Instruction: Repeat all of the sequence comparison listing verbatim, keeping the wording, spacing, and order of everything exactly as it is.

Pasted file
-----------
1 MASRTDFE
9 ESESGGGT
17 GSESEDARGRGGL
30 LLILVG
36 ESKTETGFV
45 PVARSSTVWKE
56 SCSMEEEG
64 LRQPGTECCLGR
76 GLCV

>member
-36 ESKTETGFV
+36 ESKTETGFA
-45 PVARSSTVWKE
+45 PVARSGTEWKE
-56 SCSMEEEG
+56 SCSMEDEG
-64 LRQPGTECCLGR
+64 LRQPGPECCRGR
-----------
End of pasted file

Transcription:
1 MASRTDFE
9 ESESGGGT
17 GSESEDARGRGGL
30 LLILVG
36 ESKTETGFV
45 PVARSSTVWKE
56 SCSMEEEG
64 LRQPGTECCLGR
76 GLCV

>member
-36 ESKTETGFV
+36 ESKTETGFA
-45 PVARSSTVWKE
+45 PVARSGTEWKE
-56 SCSMEEEG
+56 SCSMEDEG
-64 LRQPGTECCLGR
+64 LRQPGPECCRGR